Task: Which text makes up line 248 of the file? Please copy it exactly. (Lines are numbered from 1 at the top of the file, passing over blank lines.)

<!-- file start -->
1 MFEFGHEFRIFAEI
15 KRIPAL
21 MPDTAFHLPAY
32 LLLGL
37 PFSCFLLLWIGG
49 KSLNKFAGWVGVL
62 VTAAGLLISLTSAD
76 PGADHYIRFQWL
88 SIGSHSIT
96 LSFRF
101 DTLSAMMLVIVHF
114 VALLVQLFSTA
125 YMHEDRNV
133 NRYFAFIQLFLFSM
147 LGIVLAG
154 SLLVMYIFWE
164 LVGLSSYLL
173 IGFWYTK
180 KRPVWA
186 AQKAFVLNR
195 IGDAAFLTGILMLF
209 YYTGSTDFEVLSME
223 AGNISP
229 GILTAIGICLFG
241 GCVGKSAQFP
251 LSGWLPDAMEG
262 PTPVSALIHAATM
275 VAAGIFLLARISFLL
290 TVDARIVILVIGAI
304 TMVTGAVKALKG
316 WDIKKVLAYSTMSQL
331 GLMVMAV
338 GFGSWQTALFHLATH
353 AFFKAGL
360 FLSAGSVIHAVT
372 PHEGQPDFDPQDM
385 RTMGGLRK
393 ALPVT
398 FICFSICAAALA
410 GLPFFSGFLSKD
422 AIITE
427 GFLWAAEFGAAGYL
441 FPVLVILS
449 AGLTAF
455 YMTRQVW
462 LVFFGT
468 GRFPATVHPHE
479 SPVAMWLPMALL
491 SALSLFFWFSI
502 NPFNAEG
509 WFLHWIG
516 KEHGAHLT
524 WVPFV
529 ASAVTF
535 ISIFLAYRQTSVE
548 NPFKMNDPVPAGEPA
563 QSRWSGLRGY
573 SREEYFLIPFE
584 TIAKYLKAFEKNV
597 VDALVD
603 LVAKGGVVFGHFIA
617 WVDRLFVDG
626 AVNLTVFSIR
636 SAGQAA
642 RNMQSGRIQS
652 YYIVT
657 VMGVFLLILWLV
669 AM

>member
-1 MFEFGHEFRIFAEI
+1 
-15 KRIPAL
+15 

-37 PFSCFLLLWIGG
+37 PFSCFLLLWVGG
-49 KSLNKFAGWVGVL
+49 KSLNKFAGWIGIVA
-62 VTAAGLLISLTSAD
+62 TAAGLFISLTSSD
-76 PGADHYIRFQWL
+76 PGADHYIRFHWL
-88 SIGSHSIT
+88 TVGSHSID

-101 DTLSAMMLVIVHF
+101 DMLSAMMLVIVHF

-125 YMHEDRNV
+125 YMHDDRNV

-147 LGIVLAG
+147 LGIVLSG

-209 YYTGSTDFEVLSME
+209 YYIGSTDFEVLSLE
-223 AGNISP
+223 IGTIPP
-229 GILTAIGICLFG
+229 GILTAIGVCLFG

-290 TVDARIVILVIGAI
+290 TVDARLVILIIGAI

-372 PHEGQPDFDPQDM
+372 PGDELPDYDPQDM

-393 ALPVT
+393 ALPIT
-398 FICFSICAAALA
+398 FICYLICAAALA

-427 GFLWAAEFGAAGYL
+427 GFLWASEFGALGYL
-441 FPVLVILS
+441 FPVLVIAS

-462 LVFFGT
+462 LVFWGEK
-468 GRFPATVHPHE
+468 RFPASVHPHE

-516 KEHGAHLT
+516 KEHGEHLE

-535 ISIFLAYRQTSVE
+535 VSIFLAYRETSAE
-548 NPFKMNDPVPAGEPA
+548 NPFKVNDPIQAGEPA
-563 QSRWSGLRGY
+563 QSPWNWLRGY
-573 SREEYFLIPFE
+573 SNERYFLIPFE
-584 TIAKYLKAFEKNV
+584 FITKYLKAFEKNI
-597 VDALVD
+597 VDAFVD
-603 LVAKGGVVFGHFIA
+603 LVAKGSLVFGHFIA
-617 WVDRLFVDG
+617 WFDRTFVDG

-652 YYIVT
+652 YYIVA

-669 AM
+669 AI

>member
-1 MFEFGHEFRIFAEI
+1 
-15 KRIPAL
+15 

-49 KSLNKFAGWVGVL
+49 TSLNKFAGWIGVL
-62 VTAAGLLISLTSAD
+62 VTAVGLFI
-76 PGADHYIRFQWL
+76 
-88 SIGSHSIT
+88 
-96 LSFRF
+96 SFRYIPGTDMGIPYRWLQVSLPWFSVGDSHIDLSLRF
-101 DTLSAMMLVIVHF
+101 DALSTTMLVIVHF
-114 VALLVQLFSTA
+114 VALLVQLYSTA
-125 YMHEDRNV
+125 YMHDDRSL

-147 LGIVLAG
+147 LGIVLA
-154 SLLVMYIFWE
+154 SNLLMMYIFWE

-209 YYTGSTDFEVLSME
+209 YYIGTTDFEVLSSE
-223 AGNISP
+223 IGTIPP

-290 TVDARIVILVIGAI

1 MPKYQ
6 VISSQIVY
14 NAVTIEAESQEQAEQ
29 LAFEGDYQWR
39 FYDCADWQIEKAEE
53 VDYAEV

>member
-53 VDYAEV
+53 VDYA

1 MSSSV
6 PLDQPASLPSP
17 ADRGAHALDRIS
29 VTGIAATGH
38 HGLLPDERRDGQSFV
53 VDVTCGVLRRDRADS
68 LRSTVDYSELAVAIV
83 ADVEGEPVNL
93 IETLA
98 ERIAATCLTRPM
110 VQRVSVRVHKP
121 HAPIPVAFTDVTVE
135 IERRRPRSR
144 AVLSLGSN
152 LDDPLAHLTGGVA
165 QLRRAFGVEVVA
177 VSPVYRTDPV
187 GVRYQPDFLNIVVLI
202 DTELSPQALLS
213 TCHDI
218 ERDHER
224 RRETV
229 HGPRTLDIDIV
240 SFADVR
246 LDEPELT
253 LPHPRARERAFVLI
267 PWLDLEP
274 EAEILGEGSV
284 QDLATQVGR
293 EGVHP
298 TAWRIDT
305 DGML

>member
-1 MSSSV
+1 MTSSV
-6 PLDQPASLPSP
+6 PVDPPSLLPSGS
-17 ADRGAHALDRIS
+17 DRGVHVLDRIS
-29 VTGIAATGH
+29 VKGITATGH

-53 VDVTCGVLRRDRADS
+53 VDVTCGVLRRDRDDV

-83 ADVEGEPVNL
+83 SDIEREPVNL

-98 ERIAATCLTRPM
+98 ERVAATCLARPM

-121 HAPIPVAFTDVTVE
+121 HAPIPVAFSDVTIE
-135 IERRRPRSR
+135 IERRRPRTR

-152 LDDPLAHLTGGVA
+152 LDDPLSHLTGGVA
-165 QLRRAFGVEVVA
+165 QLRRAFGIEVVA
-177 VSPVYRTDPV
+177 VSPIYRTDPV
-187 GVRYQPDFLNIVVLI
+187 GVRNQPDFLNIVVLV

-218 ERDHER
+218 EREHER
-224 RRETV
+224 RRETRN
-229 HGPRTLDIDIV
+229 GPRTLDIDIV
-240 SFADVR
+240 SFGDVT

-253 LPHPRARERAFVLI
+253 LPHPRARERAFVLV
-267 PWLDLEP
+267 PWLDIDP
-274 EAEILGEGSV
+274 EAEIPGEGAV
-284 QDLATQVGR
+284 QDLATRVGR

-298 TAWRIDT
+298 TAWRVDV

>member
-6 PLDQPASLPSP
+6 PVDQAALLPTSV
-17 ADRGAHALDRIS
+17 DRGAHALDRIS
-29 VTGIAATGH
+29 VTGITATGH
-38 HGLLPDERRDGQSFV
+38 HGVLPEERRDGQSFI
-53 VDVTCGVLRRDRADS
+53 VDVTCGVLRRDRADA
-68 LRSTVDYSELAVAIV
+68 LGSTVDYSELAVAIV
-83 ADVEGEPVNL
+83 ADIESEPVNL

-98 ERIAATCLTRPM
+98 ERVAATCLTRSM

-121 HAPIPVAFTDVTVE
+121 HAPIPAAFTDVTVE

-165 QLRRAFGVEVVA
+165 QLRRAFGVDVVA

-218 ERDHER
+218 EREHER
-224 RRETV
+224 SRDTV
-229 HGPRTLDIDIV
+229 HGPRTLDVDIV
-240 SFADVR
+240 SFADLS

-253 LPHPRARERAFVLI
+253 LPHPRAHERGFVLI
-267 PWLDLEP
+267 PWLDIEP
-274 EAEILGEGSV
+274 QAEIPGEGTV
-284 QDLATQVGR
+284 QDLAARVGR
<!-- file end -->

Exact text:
-298 TAWRIDT